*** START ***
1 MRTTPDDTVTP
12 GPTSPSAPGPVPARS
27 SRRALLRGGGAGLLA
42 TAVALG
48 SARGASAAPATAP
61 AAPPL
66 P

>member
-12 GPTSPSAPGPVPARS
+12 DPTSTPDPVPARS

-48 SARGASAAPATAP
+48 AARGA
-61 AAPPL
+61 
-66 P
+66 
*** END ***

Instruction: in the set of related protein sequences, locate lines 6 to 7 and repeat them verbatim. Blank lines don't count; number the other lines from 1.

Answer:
61 AAPPL
66 P